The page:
By James Clark | email
LUBBOCK, TX (KCBD) – A plan to force Lubbock Power and Light to fund the city's street light cost is raising questions about whether or not the move is legal. The City Council takes up such a proposal Thursday behind closed doors.
Sources close to the situation do not wish to be named at this time but the consensus seems to be that one way or another city council can carry out the plan. There is some question as to whether or not the council would have to call a public hearing and change LP&L's governing ordinance in order to go forward.
He Rescued It; What Does He Think?
No longer close to the situation is the man largely credited with saving LP&L from financial collapse, Carroll McDonald.
McDonald says under the right circumstances it would be okay for the City to take more money from Lubbock Power & Light. "I'm just a citizen now," says McDonald who was twice the LP&L Director.
"I don't think it would hurt a thing if they would transfer it. But they're not going to do that. They're going to put it in the budget," says McDonald. In other words, he says forcing LP&L to take on unfunded mandates is different than obligating LP&L to publicly transfer money.
McDonald left LP&L the first time in 1994 with $36 million in the bank. He came in the second time in 2003 in the midst of a projected $24 million shortfall. At the time of his second retirement in 2005 LP&L was back in the black and well on its way to recovery.
"I never objected to them taking money if they did it above the table," McDonald says about City Council. However, "They're not listening to the people on that [LP&L] board."
LP&L Board members have not yet commented on the record but it's pretty well known that the board is not in favor of the street light idea.
What About The LP&L And Xcel Sale?
But McDonald raises another interesting question. "They're about to borrow $87 million," McDonald says in reference to the pending sale of certain Xcel assets to LP&L.
"They need to leave that alone until that's done and then they'll know more about their new customers and revenue."
The sale is expected to be complete later this year. "They need to wait and see what's going to happen."
McDonald does not think street lights will be a one-time issue but rather, "It's gonna be something they're going to have to pay every year."
Customers, Not City Hall, Entitled To Profits And Other Background
The LP&L board, by law must fund its reserves first, then make a payment to the city in lieu of taxes not to exceed 5% of gross revenue, and then refund all other profits back to the electric customers.
However, City council sets the rates that customers pay and approves the budget for expenses. So, city council has the authority to add expenses including street lights even if that means there will be less money left over for rebates.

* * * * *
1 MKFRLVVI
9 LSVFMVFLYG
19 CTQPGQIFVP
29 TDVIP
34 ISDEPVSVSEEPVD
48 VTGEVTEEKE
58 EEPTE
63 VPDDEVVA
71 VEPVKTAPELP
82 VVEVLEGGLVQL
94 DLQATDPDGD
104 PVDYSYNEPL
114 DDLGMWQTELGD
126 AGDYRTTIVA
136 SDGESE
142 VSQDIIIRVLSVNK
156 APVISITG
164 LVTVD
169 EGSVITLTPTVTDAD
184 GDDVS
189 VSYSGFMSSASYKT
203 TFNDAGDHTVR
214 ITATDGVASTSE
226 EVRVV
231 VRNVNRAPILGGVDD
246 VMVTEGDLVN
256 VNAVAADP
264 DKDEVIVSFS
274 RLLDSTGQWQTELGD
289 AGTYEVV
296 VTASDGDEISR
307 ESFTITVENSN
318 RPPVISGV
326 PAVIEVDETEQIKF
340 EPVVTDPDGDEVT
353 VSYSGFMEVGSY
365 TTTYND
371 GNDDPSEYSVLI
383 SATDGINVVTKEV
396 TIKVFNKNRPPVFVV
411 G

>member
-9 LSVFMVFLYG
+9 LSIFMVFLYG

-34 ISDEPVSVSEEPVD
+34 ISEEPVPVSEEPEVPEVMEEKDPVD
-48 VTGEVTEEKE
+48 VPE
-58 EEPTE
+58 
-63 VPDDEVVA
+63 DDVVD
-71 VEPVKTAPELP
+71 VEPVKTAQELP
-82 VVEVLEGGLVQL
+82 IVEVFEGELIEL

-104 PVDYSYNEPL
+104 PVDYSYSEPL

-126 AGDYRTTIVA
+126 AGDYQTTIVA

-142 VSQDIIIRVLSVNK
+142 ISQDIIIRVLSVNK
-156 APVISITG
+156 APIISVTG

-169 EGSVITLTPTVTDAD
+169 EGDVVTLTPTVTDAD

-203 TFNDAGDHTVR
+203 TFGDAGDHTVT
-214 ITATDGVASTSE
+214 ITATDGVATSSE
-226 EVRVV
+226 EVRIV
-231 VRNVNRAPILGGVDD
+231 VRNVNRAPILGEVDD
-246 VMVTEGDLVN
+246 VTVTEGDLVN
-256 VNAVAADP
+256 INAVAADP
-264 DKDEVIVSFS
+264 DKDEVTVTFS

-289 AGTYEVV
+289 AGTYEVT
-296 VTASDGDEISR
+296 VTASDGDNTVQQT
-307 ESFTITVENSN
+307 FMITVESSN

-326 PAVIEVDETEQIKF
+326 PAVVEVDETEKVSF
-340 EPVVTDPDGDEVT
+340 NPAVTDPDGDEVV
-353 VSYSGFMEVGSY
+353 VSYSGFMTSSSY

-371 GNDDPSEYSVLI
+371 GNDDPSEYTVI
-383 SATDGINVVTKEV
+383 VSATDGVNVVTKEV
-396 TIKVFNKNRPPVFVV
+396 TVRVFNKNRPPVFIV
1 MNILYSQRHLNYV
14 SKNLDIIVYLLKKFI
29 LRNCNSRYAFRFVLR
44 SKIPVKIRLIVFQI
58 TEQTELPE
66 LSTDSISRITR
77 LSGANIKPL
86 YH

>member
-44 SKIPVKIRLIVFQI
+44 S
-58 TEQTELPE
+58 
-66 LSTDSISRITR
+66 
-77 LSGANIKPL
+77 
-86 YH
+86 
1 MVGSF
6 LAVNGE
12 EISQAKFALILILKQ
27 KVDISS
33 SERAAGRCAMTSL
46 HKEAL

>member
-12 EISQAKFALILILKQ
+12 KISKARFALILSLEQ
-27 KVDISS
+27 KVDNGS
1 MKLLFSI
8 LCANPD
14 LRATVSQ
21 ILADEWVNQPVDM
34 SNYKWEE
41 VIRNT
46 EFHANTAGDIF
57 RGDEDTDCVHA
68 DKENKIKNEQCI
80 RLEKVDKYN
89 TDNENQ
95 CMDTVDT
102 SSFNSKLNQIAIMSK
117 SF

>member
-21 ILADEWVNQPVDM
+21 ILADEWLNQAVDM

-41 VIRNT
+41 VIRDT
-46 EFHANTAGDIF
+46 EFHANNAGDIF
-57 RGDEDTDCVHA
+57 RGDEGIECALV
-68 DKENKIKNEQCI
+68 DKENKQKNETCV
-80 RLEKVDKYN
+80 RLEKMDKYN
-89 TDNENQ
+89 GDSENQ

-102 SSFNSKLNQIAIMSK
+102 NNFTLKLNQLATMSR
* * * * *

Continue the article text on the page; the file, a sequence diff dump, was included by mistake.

Public records show that LP&L net revenues began to decline in 1995. By the end of 96 LP&L was breaking even and from then until 2003 it was suffering losses, sometimes in excess of $6 million per year. City Hall took $41 million from LP&L during the period from 1997 to 2003, of which nearly $22 million was more than LP&L made.
In 2003, the city had to announce the layoffs of 126 employees, mostly from LP&L. By the end of the fiscal year many of the 126 employees escaped the budget axe by retraining and taking different positions in the city.
In addition to LP&L's official transfers during the time in question, it was overcharged $3 million per year by the city's I.T. or "information technology" department. It was made to pay the salaries of secretaries for the City Manager and the director of Market Lubbock Inc.; the one time purchase of a fleet of trucks for the city; travel expenses of at least one council member; free utility hookups for developers of new subdivisions; and street lights.
While recent media reports have said that the price of natural gas, used to fuel LP&L's generating stations, was the cause of LP&L's demise, public records show otherwise with prices rising in 2000 and a sudden spike in January of 2001.
The Pros and Cons
Detractors of the idea including one who does not wish to go on the record at least until after Thursday's meeting says the downside of the proposal to make LP&L pay for street lights is that it decreases the amount of money LP&L can refund to its customers each year.
Supporters say it can help the city with a much needed pay raise. Also we've heard that it was part of LP&L's early mission to provide both power and street lights. KCBD NewsChannel 11 did some digging, and we found that historic accounts do seem to confirm that the city would provide electricity for street lighting if the County and/or private individuals would provide the lights and poles.
Although the city council can hash out a proposal behind closed doors, at some point to become official, it would have to be voted upon publicly.
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